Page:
Food Fraud in Olive Oil

Food Fraud

Christina Marantelou

Agriculturalist - Food Scientist, M.Sc. Nanobiotechnology

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Olive oil food fraud refers to the intentional misrepresentation or adulteration of olive oil in order to deceive consumers or increase profits. Olive oil is a high-value product and is susceptible to fraud due to its popularity and limited supply. The high risk of fraud in the olive oil industry is directly related to the product’s economic value, fragmented supply chain, and liquid nature (1). Similar to honey and maple syrup, some companies have previously diluted more expensive extra-virgin olive oil (EVOO) (Picture 1) with less expensive vegetable oil (such as soybean or sunflower oil) but sold the resulting mixture at a higher price as pure olive oil. Other types of food fraud might be mislabeling the country of origin, and falsely claiming that the oil is organic or has specific health benefits. According to a recent study, the value of a premium EVOO can be reduced by 50%. Olive oil fraud manifests itself in a variety of ways. In 2019, for example, Europol seized 150 tonnes of sunflower oil labelled as olive oil. Similarly, in Spain, In 2019, an olive oil producer was fined for falsely labelling their products as “extra-virgin” when they were actually of lower quality.

Another case involved 47 millers, two bottlers and traders who sold oil with a fake EVOO Protected Geographical Indication (PGL) label. What’s more, there are fears the issue would worsen as demand for olive oil increases after the Russian-Ukrainian war cut the supply of sunflower oil. In 2016, Italian authorities seized 2,000 tons of fake extra-virgin olive oil that had been made by mixing lower-quality oils with chlorophyll and beta-carotene to make it appear higher quality. 

Olive oil fraud can not only deceive consumers but can also harm the reputation and profitability of legitimate producers. In addition, adulterated olive oil may contain harmful additives or contaminants that can pose health risks to consumers.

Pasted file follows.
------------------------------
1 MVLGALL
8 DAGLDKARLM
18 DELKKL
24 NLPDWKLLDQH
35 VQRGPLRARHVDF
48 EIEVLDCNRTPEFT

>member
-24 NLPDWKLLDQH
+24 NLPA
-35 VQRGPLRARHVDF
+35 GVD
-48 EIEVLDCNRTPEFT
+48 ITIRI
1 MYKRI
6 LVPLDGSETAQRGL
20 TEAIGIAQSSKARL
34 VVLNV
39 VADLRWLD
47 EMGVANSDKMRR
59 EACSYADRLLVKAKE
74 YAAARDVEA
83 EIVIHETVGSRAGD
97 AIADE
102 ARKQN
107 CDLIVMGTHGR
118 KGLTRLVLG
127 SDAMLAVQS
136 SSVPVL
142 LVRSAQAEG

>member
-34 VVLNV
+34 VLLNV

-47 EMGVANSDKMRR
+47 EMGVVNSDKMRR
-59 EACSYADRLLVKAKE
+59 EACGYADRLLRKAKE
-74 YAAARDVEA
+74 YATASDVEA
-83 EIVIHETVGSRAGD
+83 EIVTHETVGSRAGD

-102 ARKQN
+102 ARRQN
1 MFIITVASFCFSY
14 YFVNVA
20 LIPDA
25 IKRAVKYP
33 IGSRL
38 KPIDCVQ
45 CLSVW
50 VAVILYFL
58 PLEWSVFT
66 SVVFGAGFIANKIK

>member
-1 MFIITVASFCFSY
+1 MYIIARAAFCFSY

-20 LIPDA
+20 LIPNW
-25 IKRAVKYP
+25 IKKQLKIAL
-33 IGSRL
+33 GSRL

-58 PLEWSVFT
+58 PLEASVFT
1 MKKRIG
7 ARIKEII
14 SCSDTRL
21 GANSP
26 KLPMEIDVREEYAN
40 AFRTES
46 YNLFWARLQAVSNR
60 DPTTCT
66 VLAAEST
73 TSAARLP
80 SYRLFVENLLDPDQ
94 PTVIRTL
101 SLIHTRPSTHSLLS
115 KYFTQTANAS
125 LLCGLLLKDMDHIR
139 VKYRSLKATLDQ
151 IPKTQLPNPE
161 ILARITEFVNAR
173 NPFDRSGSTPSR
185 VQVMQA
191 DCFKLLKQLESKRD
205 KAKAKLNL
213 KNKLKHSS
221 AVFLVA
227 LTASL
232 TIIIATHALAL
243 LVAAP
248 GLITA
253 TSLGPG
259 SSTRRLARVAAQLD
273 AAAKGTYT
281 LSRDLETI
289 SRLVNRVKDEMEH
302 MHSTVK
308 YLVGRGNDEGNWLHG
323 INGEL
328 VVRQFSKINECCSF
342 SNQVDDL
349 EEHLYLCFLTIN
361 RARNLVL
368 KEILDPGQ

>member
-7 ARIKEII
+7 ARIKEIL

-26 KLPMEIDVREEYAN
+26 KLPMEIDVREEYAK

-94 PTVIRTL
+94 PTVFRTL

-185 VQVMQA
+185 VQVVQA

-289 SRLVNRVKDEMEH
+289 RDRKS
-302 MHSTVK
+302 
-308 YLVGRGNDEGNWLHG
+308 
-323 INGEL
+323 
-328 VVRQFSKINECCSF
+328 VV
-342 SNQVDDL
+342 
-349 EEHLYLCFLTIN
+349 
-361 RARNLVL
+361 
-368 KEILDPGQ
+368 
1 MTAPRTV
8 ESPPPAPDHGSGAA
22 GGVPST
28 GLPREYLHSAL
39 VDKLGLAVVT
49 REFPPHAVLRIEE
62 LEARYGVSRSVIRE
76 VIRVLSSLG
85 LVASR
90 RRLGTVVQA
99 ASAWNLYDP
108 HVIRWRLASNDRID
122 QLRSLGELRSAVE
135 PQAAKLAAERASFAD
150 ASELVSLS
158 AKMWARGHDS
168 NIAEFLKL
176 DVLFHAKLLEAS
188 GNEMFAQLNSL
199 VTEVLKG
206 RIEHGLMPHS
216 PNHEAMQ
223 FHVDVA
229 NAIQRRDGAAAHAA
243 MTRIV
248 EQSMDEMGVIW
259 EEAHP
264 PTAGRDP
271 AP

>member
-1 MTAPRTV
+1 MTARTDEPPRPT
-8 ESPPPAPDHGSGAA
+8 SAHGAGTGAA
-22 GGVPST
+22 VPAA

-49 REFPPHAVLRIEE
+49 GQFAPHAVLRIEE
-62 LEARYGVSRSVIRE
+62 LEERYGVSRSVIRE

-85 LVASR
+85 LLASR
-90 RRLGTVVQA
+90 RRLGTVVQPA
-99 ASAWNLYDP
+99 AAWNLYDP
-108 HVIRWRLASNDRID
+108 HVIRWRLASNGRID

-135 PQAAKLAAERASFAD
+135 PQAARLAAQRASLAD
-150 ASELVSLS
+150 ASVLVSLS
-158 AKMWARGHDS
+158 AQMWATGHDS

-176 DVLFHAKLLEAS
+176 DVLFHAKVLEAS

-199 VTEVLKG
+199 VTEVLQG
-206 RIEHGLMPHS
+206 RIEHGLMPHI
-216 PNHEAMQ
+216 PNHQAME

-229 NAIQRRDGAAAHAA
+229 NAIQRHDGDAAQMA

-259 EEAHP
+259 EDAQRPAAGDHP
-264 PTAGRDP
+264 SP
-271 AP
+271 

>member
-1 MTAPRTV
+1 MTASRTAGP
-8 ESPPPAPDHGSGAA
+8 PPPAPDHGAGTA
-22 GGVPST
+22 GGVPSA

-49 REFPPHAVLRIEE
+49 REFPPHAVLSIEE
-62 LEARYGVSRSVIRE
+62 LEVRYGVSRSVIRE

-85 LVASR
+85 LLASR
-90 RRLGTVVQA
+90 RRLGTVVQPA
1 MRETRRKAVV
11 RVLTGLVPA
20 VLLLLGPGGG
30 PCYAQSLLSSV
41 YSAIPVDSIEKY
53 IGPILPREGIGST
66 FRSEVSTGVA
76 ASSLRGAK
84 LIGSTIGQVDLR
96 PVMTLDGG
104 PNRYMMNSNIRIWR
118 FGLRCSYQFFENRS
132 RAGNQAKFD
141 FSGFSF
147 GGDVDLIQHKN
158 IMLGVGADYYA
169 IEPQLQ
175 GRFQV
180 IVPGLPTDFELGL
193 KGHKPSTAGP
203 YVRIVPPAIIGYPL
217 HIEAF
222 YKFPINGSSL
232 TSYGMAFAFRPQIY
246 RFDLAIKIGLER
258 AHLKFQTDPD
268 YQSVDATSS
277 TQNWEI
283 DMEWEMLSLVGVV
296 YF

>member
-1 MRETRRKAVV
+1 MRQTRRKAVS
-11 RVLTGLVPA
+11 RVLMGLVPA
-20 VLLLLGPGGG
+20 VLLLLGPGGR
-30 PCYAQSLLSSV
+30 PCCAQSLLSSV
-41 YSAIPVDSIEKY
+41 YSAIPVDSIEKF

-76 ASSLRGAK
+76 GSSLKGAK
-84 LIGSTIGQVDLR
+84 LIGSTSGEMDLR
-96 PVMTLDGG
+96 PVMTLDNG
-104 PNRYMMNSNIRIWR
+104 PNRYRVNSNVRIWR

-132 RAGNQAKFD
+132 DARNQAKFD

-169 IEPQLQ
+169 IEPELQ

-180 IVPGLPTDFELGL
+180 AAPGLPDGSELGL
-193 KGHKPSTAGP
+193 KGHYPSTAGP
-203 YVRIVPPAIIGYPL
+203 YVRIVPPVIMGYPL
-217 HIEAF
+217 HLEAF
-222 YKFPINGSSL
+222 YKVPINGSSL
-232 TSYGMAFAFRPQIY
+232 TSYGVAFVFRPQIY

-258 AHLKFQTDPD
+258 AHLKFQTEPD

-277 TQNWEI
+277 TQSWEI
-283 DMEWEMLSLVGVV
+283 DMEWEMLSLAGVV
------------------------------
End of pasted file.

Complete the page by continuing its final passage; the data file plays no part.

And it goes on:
•Traceability from tree to consumer 

To counter the problem, a Greek, Crete-based biotech company, which develops DNA-based traceability solutions for food products, has developed what it describes as an antifraud traceability tool called DNAblockchain. An intelligent data processing platform uses DNA data to verify the varietal authenticity of EVOO. The company is developing DNA profiles for specific olive varieties used in the production of EVOO. Koroneiki accounts for approximately 60% of Greek EVOO production. This information is then combined with other data, such as quality characteristics, the location of the olive grove, and the amount of EVOO produced and stored in a blockchain system. The whole traceability story will be available to consumers via a QR code on the EVOO bottle

Picture 1. Extra-virgin olive oil (EVOO)

“Blockchain is already widely used in the olive oil industry to track and trace each lot number from the manufacturer to the consumer. The limitation of this approach is that it only ensures the traceability of the bottle and not its contents. This gap is bridged by DNAblockchain, which makes it impossible to mix olive oil with other varieties or types of vegetable oil without being discovered. So, if you add, 3 – 5% olive oil from a Greek variety to an Italian product, you can trace it back to the source using DNA analysis. That gives complete transparency”, explained the CEO of the Greek company (1).

For detailed information on these products, you can visit the articles Food fraud in honey and maple syrup, Food Fraud in foodfood fraud in spices and herbs.


  3. Brooks, C. at al. 2021 A review of food fraud and food authenticity across the food supply chain, with an examination of the impact of the COVID-19 pandemic and Brexit on food industry. Food Control, Vol. 130, 108171.


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